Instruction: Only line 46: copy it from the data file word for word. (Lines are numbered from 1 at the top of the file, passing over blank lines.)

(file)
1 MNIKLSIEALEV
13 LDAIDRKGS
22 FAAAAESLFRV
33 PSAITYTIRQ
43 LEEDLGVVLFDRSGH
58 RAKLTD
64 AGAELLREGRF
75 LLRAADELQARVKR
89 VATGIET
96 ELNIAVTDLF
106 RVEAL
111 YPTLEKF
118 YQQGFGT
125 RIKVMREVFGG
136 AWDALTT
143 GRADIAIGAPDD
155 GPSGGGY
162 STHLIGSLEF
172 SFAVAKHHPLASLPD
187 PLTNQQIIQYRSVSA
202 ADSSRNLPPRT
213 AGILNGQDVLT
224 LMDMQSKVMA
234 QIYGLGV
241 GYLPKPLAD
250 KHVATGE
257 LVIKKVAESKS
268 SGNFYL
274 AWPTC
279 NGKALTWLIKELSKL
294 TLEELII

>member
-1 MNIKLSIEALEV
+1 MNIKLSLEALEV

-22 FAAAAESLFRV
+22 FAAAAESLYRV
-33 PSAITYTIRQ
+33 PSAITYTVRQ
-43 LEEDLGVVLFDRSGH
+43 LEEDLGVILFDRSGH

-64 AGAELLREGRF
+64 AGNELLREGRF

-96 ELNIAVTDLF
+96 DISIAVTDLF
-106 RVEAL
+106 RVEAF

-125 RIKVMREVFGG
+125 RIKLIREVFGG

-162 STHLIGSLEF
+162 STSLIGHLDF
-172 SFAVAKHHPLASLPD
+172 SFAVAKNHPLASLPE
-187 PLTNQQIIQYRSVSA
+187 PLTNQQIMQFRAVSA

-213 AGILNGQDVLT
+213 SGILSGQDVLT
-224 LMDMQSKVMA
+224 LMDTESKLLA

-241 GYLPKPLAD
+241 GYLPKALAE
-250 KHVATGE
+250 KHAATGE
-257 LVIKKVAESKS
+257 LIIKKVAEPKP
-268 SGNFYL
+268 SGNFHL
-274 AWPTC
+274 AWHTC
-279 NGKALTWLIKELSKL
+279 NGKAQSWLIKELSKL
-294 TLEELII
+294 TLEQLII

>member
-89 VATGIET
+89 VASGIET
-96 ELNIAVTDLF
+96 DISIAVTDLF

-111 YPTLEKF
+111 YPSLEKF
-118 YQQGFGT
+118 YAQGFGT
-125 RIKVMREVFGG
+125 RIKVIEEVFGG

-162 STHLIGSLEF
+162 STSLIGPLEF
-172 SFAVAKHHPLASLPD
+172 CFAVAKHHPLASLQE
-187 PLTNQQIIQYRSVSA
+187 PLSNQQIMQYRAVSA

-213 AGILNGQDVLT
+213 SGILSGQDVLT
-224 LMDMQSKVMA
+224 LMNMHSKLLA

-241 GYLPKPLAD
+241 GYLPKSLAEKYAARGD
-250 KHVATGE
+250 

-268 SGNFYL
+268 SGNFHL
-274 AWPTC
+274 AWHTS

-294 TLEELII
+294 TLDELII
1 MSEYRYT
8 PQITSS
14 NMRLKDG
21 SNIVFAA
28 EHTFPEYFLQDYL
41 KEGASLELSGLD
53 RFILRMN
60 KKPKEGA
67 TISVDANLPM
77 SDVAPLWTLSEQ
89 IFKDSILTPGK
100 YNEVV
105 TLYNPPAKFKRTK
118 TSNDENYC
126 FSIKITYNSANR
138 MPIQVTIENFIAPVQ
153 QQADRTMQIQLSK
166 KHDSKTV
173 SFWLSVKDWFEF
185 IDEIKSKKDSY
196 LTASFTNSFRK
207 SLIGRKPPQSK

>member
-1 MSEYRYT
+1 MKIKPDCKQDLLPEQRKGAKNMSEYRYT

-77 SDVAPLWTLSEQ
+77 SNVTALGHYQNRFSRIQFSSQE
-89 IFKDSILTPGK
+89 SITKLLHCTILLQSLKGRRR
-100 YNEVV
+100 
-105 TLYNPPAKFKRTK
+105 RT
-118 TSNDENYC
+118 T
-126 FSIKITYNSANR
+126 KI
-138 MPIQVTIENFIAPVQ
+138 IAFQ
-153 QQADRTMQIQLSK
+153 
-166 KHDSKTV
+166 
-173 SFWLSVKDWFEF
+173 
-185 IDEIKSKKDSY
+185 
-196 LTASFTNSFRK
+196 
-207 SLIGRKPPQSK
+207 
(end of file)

+106 RVEAF